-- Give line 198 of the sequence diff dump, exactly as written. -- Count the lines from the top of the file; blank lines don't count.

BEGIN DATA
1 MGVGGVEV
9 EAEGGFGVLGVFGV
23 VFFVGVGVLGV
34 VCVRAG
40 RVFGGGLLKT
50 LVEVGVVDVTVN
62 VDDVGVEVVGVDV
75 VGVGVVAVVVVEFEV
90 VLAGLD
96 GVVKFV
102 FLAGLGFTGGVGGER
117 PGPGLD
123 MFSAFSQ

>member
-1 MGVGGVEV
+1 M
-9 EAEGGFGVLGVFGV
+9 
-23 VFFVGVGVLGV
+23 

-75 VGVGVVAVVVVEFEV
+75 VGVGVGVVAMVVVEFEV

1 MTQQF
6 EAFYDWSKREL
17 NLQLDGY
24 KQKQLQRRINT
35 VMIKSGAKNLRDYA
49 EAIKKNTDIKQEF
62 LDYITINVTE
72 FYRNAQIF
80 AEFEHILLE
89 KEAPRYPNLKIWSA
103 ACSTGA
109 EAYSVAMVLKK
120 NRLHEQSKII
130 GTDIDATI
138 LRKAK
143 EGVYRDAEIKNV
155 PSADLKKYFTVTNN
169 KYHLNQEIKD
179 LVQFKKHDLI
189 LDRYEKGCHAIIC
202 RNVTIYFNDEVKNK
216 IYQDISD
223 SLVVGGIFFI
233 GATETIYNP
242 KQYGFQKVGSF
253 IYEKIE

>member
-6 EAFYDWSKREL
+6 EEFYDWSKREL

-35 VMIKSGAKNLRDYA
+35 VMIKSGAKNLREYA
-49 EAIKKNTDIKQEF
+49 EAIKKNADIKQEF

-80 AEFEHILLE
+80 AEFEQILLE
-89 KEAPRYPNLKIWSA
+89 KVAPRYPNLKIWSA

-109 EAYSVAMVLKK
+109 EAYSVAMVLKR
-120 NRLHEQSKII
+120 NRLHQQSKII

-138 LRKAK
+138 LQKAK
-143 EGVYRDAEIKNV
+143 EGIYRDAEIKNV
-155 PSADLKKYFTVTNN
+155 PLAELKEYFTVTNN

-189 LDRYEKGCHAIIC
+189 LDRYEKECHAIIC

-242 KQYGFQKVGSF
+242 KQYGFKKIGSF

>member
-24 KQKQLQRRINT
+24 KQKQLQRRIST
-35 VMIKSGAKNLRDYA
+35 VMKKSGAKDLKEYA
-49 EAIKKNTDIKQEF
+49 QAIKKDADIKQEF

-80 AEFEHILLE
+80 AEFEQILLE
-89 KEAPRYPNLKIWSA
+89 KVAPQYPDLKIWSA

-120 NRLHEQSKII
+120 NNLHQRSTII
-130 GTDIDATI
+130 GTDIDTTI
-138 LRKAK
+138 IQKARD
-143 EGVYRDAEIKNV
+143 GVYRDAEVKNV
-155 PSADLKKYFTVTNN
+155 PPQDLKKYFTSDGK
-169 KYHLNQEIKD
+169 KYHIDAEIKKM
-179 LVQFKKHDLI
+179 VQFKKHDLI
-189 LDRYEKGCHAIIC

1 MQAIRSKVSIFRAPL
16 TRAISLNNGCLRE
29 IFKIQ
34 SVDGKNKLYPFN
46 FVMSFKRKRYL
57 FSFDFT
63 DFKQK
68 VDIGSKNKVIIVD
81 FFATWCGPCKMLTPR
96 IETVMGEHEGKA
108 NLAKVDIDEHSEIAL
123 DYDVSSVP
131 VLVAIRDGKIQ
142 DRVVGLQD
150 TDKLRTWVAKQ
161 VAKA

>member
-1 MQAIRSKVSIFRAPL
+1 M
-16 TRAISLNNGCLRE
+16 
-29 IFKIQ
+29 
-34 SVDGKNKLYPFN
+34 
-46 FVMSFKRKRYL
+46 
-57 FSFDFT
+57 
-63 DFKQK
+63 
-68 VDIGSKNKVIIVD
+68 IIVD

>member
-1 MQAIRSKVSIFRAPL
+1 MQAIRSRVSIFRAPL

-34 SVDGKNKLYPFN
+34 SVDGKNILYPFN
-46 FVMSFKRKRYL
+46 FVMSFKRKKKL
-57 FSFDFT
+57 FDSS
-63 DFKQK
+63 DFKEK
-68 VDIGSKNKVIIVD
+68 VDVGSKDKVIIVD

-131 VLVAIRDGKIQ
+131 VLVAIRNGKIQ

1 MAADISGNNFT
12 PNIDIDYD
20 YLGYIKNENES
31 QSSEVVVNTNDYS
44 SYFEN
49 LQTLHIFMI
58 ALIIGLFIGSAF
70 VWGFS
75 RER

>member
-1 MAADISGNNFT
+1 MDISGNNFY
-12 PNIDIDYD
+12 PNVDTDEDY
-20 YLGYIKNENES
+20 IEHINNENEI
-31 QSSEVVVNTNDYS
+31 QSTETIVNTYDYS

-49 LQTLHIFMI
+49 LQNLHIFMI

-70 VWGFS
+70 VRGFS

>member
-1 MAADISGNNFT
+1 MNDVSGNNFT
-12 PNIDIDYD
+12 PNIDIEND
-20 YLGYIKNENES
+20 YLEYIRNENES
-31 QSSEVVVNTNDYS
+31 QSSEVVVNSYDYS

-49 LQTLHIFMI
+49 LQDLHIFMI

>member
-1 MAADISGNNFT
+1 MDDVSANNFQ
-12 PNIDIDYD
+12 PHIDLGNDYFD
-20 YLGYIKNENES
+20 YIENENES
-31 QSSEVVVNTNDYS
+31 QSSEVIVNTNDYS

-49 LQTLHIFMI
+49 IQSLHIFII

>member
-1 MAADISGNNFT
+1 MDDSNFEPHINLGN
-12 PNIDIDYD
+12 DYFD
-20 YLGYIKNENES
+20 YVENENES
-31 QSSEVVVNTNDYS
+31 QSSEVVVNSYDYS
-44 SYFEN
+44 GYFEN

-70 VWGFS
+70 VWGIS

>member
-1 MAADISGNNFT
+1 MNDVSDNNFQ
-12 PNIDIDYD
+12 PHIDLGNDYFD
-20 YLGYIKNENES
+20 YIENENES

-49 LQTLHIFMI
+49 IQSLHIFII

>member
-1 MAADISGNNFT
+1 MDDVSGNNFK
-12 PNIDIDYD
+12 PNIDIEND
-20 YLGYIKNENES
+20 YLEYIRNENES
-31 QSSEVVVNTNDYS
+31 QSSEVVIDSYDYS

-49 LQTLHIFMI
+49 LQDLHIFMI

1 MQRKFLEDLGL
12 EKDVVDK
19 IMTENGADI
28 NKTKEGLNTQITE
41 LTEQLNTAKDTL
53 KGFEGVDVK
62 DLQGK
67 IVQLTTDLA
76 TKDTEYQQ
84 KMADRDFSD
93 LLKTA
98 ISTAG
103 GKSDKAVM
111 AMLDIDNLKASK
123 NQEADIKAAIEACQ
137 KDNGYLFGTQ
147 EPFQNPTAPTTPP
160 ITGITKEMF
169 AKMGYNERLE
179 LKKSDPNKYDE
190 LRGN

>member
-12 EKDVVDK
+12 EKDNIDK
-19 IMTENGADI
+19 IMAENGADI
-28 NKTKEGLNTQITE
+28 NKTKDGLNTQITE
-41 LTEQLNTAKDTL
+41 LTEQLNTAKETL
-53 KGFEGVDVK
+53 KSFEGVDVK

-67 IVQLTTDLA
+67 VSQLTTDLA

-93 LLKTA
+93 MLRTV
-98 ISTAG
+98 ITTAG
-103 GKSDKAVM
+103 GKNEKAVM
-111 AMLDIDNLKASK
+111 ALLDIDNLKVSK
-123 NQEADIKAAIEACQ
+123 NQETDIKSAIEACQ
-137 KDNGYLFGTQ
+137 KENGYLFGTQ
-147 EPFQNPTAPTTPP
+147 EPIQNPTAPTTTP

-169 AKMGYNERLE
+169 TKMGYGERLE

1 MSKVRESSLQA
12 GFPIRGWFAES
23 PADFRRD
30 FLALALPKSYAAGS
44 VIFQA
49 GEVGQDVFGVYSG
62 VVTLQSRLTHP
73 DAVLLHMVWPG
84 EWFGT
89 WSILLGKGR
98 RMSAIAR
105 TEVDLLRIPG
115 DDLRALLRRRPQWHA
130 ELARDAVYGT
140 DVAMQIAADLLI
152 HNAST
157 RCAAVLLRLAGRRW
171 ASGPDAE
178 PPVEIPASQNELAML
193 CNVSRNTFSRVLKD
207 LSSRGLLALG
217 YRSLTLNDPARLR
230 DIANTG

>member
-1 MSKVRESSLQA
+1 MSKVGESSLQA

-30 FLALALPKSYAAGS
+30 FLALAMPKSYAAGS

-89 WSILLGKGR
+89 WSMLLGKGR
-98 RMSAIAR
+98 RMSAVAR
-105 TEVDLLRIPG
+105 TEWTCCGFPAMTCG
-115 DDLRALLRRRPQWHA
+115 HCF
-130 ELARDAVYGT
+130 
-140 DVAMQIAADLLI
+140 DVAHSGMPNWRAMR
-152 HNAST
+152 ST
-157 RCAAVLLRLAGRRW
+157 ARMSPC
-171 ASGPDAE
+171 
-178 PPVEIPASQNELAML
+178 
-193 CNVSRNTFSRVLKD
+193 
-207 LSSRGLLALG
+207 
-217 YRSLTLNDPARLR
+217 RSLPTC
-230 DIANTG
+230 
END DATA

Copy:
+20 YVENENES